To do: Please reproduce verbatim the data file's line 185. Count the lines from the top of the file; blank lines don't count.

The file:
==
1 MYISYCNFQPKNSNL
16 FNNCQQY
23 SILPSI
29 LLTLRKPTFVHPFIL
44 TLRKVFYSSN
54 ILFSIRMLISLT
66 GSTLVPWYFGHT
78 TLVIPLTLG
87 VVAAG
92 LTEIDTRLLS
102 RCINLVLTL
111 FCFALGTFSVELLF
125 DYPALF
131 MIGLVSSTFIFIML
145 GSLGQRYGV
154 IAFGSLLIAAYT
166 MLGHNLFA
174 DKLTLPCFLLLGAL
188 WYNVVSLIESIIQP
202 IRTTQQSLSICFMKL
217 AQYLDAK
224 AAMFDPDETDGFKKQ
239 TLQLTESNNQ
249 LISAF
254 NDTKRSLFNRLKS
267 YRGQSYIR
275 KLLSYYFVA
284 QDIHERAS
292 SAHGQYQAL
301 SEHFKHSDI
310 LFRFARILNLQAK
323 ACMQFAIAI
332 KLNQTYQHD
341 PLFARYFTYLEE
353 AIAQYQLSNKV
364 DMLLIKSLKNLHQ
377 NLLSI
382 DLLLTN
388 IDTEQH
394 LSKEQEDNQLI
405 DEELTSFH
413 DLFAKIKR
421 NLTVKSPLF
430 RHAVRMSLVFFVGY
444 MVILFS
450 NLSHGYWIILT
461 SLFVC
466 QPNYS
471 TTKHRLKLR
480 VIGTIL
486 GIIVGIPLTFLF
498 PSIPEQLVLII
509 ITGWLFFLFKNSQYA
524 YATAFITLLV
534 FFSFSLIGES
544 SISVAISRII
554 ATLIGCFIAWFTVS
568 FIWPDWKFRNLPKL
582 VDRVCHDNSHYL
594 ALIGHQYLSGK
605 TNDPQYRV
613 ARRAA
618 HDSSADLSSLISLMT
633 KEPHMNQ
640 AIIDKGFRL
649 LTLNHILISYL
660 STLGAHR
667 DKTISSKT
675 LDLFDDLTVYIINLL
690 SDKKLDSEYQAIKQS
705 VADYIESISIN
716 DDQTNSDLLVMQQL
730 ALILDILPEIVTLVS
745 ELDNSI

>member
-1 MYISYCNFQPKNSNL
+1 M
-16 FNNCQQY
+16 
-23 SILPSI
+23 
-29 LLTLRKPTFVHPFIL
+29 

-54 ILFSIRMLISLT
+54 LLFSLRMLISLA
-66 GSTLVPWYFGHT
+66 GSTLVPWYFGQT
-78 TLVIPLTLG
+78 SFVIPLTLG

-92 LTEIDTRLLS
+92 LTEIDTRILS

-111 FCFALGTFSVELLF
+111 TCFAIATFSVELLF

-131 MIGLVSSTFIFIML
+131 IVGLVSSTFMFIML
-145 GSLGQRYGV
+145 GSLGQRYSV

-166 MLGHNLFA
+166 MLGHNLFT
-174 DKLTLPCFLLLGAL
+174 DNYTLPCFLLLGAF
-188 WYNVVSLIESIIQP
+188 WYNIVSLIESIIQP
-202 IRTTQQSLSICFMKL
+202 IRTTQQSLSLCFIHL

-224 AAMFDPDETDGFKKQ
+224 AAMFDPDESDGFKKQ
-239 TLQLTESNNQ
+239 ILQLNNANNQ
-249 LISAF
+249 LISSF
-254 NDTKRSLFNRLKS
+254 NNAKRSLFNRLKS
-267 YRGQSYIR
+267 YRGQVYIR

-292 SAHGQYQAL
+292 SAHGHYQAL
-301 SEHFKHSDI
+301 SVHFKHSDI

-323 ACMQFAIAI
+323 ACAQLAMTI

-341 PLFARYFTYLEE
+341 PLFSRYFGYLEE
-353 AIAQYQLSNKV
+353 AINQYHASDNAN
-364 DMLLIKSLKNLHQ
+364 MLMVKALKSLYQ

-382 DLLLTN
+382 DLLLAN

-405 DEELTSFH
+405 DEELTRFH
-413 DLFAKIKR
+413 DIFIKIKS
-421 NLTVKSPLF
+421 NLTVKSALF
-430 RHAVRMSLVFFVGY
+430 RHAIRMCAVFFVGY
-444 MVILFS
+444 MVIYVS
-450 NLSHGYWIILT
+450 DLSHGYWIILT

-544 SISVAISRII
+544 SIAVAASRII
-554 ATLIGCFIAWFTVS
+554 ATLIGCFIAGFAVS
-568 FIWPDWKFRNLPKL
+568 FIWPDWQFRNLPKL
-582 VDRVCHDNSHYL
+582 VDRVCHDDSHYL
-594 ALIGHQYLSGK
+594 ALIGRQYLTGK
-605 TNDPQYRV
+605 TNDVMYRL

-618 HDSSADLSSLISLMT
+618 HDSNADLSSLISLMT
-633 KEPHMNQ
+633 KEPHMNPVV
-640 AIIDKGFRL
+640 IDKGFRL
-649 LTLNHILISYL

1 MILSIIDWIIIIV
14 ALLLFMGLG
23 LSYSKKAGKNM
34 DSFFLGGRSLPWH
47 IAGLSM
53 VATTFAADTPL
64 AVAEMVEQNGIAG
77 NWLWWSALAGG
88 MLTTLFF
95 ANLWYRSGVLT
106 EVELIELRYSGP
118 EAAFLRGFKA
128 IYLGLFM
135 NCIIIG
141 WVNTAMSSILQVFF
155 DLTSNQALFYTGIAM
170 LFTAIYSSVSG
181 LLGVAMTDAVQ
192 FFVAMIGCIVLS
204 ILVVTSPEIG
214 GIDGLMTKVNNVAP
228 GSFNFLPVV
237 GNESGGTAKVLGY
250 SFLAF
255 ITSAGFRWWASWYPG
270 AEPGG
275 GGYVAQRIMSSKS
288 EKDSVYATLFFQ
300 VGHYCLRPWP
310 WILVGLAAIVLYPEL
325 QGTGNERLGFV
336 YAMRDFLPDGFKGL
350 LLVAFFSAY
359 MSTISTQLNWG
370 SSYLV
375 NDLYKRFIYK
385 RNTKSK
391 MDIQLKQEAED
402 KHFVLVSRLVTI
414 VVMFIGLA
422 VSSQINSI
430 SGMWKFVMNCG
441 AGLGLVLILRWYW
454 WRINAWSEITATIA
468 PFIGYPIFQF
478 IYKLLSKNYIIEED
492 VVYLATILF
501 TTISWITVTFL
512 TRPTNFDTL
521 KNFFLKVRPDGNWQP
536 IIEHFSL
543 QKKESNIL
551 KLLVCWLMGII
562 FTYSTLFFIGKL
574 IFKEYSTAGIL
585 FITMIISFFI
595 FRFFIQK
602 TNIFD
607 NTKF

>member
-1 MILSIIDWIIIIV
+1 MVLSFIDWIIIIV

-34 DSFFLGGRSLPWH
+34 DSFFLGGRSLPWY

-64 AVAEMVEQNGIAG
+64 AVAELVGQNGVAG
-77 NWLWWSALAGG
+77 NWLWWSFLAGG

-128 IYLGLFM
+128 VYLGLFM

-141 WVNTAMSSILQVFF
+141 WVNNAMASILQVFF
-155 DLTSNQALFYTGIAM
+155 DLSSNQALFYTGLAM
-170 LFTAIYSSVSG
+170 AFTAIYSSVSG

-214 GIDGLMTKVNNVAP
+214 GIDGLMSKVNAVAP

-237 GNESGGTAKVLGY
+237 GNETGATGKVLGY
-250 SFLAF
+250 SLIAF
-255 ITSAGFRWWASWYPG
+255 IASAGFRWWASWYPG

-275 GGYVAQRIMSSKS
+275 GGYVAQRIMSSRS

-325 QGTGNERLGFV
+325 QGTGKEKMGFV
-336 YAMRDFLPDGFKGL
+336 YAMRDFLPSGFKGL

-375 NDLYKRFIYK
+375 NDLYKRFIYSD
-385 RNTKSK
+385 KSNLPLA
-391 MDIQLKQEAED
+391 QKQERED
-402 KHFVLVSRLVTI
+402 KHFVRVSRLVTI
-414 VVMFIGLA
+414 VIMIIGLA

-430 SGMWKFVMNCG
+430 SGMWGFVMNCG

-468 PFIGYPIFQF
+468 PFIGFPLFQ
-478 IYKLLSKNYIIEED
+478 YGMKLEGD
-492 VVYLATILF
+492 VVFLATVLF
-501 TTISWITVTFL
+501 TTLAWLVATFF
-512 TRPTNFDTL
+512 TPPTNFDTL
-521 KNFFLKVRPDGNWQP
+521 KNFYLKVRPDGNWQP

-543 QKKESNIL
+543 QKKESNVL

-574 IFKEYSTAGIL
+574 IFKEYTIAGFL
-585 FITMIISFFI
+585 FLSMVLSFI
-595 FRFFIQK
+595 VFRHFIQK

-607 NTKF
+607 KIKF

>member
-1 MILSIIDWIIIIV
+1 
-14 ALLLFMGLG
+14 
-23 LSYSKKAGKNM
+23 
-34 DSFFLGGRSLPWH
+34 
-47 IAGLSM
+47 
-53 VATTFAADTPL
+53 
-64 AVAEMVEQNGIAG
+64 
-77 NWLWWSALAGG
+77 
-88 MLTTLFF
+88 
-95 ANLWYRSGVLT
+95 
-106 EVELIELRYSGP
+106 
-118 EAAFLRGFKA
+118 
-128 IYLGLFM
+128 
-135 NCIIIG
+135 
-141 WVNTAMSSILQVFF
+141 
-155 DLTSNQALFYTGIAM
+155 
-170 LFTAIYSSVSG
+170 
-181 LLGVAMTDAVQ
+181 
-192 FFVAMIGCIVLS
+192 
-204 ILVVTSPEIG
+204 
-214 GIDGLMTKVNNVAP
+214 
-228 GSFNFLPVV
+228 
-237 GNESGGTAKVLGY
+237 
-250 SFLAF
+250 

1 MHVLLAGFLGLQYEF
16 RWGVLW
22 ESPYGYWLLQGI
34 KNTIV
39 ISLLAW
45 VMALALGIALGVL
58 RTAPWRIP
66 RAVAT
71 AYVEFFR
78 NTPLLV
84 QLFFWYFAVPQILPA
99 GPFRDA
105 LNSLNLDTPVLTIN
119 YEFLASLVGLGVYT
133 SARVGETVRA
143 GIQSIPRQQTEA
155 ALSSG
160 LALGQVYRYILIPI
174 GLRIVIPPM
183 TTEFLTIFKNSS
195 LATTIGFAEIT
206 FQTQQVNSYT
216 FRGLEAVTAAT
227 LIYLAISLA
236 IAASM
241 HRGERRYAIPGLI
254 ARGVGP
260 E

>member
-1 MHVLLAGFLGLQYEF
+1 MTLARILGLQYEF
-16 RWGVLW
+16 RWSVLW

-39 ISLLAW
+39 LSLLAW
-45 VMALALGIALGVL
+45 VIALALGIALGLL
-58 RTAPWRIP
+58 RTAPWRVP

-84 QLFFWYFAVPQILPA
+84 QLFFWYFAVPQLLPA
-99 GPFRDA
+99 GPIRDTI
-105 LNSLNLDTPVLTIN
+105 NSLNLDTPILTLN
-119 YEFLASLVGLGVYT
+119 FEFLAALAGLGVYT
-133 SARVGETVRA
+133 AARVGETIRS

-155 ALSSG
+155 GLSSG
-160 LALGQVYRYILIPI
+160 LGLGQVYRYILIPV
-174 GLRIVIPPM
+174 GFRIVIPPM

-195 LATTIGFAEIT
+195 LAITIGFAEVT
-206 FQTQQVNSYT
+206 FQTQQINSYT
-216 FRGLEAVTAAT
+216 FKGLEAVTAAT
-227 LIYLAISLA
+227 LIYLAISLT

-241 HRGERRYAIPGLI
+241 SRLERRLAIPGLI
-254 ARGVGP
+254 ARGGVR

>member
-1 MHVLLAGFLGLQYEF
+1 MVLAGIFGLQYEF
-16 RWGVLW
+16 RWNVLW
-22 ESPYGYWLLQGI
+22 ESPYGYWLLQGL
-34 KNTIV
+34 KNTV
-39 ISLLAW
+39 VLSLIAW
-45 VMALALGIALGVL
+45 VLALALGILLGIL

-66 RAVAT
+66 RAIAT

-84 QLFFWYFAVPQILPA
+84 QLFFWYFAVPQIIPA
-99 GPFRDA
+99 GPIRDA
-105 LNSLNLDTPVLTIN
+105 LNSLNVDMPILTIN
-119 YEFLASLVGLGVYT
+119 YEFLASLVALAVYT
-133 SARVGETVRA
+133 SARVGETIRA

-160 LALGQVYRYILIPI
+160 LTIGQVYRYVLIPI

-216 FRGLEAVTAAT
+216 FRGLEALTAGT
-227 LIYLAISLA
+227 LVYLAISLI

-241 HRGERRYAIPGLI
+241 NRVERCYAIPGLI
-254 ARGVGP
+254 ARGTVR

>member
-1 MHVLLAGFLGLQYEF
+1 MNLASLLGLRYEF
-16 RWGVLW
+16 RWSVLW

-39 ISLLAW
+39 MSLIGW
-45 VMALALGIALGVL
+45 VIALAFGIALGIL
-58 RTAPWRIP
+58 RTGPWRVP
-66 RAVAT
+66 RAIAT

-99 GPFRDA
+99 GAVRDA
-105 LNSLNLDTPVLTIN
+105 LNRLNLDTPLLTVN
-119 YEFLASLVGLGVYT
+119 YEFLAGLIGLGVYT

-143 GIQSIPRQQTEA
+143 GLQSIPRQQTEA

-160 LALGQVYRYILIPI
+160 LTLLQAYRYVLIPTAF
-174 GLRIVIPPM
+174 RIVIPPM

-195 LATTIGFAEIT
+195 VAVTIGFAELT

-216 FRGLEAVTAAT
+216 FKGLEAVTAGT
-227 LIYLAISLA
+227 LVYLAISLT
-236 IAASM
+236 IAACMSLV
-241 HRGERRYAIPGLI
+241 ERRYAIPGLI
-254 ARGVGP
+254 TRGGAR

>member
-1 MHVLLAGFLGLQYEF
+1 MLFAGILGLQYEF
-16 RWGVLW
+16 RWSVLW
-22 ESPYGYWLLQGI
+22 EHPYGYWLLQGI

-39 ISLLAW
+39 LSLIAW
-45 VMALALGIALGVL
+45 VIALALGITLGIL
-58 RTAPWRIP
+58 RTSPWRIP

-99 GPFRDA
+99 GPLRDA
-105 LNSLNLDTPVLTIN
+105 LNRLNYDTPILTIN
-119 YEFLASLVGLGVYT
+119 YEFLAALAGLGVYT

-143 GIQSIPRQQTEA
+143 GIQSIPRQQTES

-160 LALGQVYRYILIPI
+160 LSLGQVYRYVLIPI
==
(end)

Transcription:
255 ITSAGFRWWASWYPG